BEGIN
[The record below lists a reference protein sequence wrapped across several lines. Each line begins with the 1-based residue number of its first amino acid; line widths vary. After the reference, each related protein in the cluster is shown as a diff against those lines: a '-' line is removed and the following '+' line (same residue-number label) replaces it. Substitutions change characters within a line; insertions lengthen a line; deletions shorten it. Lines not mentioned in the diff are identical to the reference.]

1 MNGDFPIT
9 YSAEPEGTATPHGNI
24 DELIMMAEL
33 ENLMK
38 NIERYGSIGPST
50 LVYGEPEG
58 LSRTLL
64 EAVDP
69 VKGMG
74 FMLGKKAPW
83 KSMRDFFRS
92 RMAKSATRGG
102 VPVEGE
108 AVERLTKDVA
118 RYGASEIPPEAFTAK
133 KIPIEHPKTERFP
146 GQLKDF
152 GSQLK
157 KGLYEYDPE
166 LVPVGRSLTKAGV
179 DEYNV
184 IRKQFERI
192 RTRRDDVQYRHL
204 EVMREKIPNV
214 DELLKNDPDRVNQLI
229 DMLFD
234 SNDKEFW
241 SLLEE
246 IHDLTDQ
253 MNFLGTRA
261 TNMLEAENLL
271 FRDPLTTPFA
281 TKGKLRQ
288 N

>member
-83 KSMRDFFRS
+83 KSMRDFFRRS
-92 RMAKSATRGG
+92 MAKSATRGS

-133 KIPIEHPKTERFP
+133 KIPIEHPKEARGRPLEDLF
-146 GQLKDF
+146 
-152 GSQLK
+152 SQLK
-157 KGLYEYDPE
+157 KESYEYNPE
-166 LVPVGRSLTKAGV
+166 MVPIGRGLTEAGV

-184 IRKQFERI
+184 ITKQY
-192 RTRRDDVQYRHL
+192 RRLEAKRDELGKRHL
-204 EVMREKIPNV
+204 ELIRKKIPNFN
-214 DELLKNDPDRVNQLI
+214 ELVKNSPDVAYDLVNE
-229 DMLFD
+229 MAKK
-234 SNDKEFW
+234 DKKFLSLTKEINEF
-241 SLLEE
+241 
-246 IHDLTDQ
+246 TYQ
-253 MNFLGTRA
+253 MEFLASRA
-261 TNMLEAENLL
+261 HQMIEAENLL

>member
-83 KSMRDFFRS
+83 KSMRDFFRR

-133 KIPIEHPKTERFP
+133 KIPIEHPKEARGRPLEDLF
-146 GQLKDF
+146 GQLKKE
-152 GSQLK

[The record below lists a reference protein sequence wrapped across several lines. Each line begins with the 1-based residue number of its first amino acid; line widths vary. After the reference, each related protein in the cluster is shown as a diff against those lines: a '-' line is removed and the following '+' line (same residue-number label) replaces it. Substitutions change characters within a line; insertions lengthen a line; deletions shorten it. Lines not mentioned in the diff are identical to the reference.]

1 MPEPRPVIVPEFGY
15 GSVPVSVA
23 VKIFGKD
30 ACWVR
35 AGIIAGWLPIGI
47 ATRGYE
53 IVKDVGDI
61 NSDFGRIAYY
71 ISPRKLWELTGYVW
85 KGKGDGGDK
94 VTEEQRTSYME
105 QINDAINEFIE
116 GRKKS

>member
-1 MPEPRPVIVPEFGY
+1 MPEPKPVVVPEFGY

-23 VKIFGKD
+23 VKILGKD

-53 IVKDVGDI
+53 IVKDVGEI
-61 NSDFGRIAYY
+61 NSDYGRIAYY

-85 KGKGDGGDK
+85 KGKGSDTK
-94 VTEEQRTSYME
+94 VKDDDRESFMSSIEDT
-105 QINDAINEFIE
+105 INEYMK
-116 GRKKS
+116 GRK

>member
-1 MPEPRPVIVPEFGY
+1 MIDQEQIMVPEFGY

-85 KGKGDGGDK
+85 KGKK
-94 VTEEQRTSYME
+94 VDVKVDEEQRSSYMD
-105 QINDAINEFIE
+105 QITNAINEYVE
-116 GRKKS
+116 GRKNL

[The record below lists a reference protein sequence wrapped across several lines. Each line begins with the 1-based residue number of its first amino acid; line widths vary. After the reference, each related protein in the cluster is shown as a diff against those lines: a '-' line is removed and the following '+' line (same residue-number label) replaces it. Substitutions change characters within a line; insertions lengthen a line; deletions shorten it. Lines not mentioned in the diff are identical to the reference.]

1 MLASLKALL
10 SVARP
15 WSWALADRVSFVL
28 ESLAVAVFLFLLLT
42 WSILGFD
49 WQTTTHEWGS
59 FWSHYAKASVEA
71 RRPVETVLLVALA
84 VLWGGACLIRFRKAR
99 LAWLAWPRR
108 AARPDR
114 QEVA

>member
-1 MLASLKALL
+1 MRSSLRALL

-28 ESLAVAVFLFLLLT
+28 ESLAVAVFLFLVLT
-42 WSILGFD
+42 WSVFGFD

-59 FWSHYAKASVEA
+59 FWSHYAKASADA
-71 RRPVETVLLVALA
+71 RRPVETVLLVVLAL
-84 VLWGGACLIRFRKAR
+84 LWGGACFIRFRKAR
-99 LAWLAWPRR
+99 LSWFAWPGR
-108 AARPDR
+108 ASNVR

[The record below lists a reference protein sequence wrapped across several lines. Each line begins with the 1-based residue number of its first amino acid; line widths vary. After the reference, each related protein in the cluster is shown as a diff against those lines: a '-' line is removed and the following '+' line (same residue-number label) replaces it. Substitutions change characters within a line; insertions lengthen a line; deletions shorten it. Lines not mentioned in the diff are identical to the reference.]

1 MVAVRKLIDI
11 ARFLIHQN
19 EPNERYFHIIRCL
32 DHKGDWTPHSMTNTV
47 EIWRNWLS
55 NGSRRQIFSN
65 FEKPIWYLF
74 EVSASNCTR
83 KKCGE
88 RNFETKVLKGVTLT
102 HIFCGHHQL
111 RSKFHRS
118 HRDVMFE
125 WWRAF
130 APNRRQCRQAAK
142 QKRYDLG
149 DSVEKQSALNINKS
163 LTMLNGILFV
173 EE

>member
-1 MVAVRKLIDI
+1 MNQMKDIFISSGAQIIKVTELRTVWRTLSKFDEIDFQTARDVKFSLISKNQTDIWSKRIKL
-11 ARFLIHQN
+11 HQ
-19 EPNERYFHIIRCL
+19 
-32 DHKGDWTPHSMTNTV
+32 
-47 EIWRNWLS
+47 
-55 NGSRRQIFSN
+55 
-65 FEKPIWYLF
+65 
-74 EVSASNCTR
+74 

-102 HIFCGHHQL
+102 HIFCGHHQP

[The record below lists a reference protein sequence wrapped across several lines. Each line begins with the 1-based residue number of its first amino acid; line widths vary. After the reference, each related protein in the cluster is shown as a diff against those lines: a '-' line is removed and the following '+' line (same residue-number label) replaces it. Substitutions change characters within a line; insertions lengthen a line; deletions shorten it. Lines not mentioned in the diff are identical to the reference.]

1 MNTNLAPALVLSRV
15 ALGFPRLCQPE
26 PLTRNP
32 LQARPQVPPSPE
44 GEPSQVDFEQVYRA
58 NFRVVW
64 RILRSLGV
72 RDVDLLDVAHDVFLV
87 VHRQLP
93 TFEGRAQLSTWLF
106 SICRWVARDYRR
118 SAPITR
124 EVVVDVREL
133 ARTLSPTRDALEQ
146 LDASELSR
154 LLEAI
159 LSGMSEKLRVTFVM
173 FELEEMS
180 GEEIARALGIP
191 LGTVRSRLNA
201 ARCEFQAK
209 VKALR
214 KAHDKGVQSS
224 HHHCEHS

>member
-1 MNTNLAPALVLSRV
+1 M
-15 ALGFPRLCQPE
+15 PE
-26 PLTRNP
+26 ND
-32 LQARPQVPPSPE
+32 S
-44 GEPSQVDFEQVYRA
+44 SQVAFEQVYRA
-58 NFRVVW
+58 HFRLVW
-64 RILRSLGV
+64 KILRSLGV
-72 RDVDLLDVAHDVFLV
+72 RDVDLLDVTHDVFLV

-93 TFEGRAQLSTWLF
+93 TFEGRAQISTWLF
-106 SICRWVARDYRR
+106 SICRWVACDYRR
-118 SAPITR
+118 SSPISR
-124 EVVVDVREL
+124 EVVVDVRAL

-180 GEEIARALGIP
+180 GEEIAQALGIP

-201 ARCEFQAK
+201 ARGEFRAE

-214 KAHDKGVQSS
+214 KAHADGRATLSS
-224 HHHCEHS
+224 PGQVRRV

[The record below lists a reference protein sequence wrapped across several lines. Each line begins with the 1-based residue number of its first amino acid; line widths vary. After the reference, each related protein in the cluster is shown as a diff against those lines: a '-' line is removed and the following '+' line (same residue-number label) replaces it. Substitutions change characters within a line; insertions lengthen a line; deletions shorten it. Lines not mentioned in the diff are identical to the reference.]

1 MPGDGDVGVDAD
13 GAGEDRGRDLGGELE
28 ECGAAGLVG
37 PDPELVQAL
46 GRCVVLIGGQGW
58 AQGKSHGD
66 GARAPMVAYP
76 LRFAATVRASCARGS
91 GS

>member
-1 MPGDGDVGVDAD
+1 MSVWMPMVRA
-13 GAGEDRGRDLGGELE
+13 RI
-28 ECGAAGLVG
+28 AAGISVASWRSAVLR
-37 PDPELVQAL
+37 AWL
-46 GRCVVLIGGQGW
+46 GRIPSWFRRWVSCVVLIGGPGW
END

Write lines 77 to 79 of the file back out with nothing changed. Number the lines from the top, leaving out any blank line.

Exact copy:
+146 GQLKKE
-152 GSQLK

[The record below lists a reference protein sequence wrapped across several lines. Each line begins with the 1-based residue number of its first amino acid; line widths vary. After the reference, each related protein in the cluster is shown as a diff against those lines: a '-' line is removed and the following '+' line (same residue-number label) replaces it. Substitutions change characters within a line; insertions lengthen a line; deletions shorten it. Lines not mentioned in the diff are identical to the reference.]